Welcome to the Think Of Us Digital Youth Museum. At Think Of Us, we engage foster youth in diverse, creative ways. In the Digital Youth Museum, you will find artwork, poems, and artifacts about the Child Welfare System, created by those who know the system the best: young people and those who have lived it first hand.
“That is what congregate care looked like for me. In the sketch you can see from the outside it looks like a home, but the youth in the home are expressing different emotions when it comes to these type of placements.”
“The ugly truth of the system - raping your mind and your body, killing you from the inside out.”
“I think of what I drew as a piece that symbolizes us the kids in foster care feeling trapped. For me at least, my biggest fear is becoming my parents. I do not want to fail in my life and I feel trapped in the fear of getting old.
I also think it shows how the adults are turned on one another but there is these children inside them trying to get out...I do not think a youth should be limited just because there is some unforeseen obstacle in the way.
Lastly, you see an almost prisoner-like setting because being in the system can feel like a prison or life sentence. I think anyone who has not experienced congregate care does not know these emotions, but I hope someone can find my meaning within this drawing.”
“To me congregate care was rough. It was dark and desolate with bright white walls. I was surrounded by nothing but pain and trauma. Made to relive trauma that I already lived in day to day.
When I was at (group home) I watched my best friend commit suicide. I remember running through the dorm hall up the cottage stairs to get help, by then it was too late. I ended up restrained because suddenly I couldn’t handle my emotions, meanwhile other staff and emergency responders couldn’t get past the barricade (my friend) put in front of her door.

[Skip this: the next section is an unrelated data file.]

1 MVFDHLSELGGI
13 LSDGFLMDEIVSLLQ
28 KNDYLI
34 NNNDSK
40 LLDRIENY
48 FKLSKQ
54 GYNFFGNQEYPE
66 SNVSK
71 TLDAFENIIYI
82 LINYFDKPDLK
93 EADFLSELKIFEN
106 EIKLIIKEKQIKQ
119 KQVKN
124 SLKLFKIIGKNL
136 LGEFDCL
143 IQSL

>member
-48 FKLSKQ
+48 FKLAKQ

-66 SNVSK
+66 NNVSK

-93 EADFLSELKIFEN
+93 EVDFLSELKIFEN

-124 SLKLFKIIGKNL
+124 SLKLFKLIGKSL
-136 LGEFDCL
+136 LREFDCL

She was only 12 years old and I was 11."
“Without them (institutional placements), kids who do absolutely need them would be homeless.”
— Jozlyn Kihlstadius
— Timothy Dennis
What is normal?
Is it a feeling?
Perhaps an emotion
Whatever it is
I will never know
Is it a prescription?
What aisle is it at the grocery store?
Is it something I can even afford
Wherever would I find it?
What does it smell like?
Can you touch it?
Perhaps it tastes good
But how would I know if I found it?
What is normal?
“This is poem/spoken word is about my time in a group home of 24 boys at the age of 9, also referred to as the ‘boys ranch.’ I had many other experiences there but this is what came to my mind first and thought I would share.”
24 kids under one roof
Numbered like cattle and treated like a spoof
Clawing my way to the top of this hierarchy set in place
Because those in charge set it out to be a race
To be number one is all I wanted
To be number one was what they told us to be
“More outings, more privileges,” they would say
Crazy to think they pinned us against each other instead of letting us play
Alone I felt, with no friends in sight
On the swing set I would try to avoid any fight
Back and forth I’d rock, swinging too high
Hoping it was enough to let me fly
Over the fences, they placed us in
Being only nine, I could not win
They told us horror stories about those who ran away
So I clipped my wings and decided to stay
One phone call a week, I could hear my brother
So sad and alone, we needed each other